Cachai?: Valparaiso

“The soul becomes dyed with the color of its thoughts” – Marcus Aurelius


Welcome to the vibrant city of Valparaiso. Almost as if a giant paint can had fallen out of the sky and splattered over each building, crack, and alleyway, the city shines with life. I decided to finally dedicate a weekend to this place and see firsthand what all the fuss was about and…it went past my expectations. I kept hearing others mention this city, accounts of its beauty, but more so about the clubs and parties there. Since everyone I knew spoke more about going to the clubs in Valparaiso more than the actual city, I mentally knocked it off as a party city and not necessarily important in experiencing Chile. However, I had assumed wrong about the city. In fact, during my time there, I did not even go to any parties nor drink, I just completely enjoyed the city and all it had to offer.

The major seaport city of Valparaiso is the second largest metropolitan area in the country and also the capital of the third most populated region in all of Chile. It also had geopolitical importance during the second half of the 19th century when it was used as a popular break area for ships traveling between the Atlantic and Pacific oceans by crossing the Straits of Magellan. In the past 15 years, after an economic hit in the city when a majority of its wealthy inhabitants moved elsewhere, Valparaiso has been brought back to life in a sort of renaissance due to various artists. The city’s current makeover has made it a huge tourist attraction.

While there, I stayed with my friend Cristobal at Casa Volante Hostal, a small, hidden hotel secretly located in an alleyway filled with rainbow steps. In all honesty, we did not have a plan when we arrived. It was all just “going with the flow.” After leaving our bags in our room, we took a map of city and asked the front desk worker if she could mark all the touristy spots in the city worth seeing then we set off. Although we probably could have seen the whole city in a day, we really took our time to enjoy each location and have fun. Even though we were following a laid-out path from the map we made time for detours such as shops, photogenic areas, and even a museum. A majority of the marked tourist spots were surprisingly plainly colored churches, so they were not that interesting to me. However, the path to each marked map point was filled with aesthetically-pleasing graffiti on almost every single wall and building. Once we reached this small park higher up in the city with tiled columns and nice view of below, Cristobal and I agreed that we should probably return to the hotel to change into our swimming trunks and then head to the beach.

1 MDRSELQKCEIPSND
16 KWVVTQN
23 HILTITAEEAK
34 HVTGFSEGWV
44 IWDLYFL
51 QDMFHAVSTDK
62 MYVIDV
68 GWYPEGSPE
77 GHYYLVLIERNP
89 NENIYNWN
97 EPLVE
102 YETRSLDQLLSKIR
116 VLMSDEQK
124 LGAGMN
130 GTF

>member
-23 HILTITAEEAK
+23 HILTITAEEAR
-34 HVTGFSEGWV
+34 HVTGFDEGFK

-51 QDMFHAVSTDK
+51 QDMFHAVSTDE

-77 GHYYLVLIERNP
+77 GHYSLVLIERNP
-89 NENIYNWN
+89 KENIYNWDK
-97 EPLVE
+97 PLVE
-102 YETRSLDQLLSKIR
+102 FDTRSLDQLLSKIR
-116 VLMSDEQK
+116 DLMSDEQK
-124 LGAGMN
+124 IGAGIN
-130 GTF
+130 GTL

We began heading down, but continuing the path marked on the map in order to still view some tourist attractions while descending. We then arrived at an abandoned prison that was converted to a public park. There was almost nothing left from the prison save for the ruins of a corridor where I assume prisoners were lead through to then reach their cells, and also the prison entrance. Everything else was open, lots of green grass and sprouting trees. There was a bunch of people doing yoga when we arrived so Cristobal and I passed some time trying to mimic their positions.

Later, now having changed into our swimming gear, we arrived at Valparaiso’s wave-heavy, beautiful beach. I had never been to a beach with such strong waves that yank you back and forth like a rag-doll. Frankly, I was terrified to go deep in the water in fear that I’d be pulled way out in the deep and unable to return to shore. Some time passed and I got used to the constant back-and-forth and actually learned to enjoy it by letting my body float and letting the waves take me. That sounds a little scary, but I can assure you that just as powerful as the waves are pulling you in they also push you back to shore with the exact same strength.